On December 19, 2011, the case against a chief technology officer was unsealed in U.S. District Court for the District of Columbia. On September 20, 2011, the subject pled guilty to an information charging him with conspiracy and bribery of a public official. The investigation revealed that the chief technology officer — and others — attempted to steer a major U.S. Army Corps of Engineers contract to their firm by paying or receiving bribes or kickbacks, fraudulently inflating orders to their firm and submitting false information to the SBA, the Government Services Administration (GSA), and other federal agencies. This is a joint investigation with the FBI, the Army Criminal Investigations Division (CID), the IRS, the Defense Criminal Investigative Service (DCIS), the DOL OIG, the GSA OIG, and the Veteran’s Administration OIG.
SBA Needs to Update the Goaling Guidelines for the Small Business Preference Programs
On December 6, 2011, the OIG issued a report regarding an issue discovered during an audit of the reliability of the SBA’s Small Business Goaling Report. During this audit, the OIG found that the SBA has not updated the Goaling Guidelines for the Small Business Preference Programs. These guidelines provide policy direction to federal agencies pertaining to the establishment of annual small business goals and the reporting of procurement activity. Specifically, the OIG found that the SBA has not clearly documented its rationale for excluding certain types of contracts from its annual small business procurement calculations. As a result, procurement actions may be inappropriately excluded from small business goaling calculations.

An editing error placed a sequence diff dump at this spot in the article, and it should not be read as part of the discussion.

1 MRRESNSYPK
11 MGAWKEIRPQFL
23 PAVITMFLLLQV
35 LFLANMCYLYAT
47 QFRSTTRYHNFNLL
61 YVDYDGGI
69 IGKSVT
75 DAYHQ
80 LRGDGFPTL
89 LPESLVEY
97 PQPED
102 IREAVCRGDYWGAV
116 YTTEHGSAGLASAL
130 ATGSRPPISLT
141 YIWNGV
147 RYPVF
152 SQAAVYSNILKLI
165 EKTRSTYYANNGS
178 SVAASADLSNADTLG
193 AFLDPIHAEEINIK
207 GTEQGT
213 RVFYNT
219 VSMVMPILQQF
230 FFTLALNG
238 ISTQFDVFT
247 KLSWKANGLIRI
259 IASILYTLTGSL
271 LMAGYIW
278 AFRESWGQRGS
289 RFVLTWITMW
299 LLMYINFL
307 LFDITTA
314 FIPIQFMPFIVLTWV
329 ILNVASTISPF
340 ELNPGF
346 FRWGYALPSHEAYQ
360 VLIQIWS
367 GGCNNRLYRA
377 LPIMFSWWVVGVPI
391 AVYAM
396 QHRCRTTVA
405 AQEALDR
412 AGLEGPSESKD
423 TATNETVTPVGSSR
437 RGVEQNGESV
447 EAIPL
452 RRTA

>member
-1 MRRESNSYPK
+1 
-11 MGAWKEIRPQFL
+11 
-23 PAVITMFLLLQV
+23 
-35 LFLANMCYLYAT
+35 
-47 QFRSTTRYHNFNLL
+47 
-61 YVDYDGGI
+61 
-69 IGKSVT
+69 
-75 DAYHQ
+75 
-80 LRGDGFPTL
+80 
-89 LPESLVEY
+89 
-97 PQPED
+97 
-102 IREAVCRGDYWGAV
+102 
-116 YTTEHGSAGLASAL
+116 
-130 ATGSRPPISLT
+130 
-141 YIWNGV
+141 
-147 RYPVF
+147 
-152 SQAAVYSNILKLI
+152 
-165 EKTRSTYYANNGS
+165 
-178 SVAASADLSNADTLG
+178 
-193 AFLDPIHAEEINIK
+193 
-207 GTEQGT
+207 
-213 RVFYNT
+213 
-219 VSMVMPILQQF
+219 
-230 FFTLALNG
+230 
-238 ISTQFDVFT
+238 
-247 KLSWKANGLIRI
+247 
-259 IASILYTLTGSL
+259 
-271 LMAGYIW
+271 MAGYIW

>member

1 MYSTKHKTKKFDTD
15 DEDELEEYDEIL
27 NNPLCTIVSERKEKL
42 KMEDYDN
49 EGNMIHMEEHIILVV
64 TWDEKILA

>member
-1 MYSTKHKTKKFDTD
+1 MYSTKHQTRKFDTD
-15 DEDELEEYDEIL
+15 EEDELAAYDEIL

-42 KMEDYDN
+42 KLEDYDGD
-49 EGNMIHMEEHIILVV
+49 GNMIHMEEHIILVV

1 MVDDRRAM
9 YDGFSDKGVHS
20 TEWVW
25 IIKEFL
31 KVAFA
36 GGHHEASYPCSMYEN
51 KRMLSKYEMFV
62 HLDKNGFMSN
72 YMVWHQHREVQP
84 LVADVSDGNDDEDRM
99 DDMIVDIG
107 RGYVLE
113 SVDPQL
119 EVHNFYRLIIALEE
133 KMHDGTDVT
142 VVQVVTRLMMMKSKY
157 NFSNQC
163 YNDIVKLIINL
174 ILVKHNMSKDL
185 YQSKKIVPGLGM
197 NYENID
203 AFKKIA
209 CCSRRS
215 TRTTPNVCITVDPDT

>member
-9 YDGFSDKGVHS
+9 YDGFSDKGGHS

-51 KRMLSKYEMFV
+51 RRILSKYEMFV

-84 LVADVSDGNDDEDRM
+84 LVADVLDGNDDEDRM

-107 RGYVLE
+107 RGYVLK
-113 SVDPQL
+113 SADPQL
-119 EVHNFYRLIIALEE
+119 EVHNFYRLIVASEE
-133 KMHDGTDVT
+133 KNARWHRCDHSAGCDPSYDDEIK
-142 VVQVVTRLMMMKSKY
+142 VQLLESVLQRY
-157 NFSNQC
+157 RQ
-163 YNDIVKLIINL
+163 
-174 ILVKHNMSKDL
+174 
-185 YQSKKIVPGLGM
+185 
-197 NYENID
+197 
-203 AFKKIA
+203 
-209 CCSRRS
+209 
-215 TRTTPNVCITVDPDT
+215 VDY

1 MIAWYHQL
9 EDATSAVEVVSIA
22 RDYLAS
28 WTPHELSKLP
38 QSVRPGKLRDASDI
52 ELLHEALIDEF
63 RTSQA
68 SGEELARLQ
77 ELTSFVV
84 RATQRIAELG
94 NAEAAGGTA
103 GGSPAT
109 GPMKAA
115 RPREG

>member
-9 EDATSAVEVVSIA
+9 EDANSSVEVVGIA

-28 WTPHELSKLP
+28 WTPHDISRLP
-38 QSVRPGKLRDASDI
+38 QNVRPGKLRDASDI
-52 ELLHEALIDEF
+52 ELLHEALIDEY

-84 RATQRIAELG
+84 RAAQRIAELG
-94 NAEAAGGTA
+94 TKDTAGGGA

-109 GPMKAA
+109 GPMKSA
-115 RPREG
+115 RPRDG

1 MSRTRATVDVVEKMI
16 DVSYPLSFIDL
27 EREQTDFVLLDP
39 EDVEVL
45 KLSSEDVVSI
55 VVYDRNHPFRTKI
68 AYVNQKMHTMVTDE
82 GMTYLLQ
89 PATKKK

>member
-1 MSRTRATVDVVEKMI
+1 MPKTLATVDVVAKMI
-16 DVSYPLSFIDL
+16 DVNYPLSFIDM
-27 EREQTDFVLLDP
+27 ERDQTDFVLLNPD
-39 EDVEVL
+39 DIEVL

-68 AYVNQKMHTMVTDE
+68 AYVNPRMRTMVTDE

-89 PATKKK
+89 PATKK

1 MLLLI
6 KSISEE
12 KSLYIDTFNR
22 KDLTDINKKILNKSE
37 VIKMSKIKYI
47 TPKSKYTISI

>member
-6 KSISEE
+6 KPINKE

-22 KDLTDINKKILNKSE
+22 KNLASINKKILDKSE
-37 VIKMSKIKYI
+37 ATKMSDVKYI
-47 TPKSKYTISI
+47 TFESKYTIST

Audit of SBA’s Fiscal Year (FY) 2011 Financial Statements – Management Letter Issued
Pursuant to the Chief Financial Officer’s Act of 1990, KPMG LLP performed an audit of SBA’s FY 2011 financial statements under a contract with the OIG. The independent auditor’s report was issued on November 14, 2011. On December 15, 2011, KPMG issued a Management Letter with seven recommendations to address issues regarding internal control and other operational matters that were noted during the audit but were not considered reportable. Specifically, KMPG found that the SBA did not comply with the Debt Collection Improvement Act when it failed to refer at least 504 delinquent Disaster Assistance program loans to the U.S. Department of Treasury for cross-servicing and offset at time of charge-off. Further, the SBA failed to refer 5,000 eligible co-borrowers and guarantors to the Treasury for cross-servicing and offset on Disaster Assistance, 504/CDC, and 7(a) loans with at least $226 million in outstanding unpaid principal balance. The SBA’s management concurred with the findings and recommendations.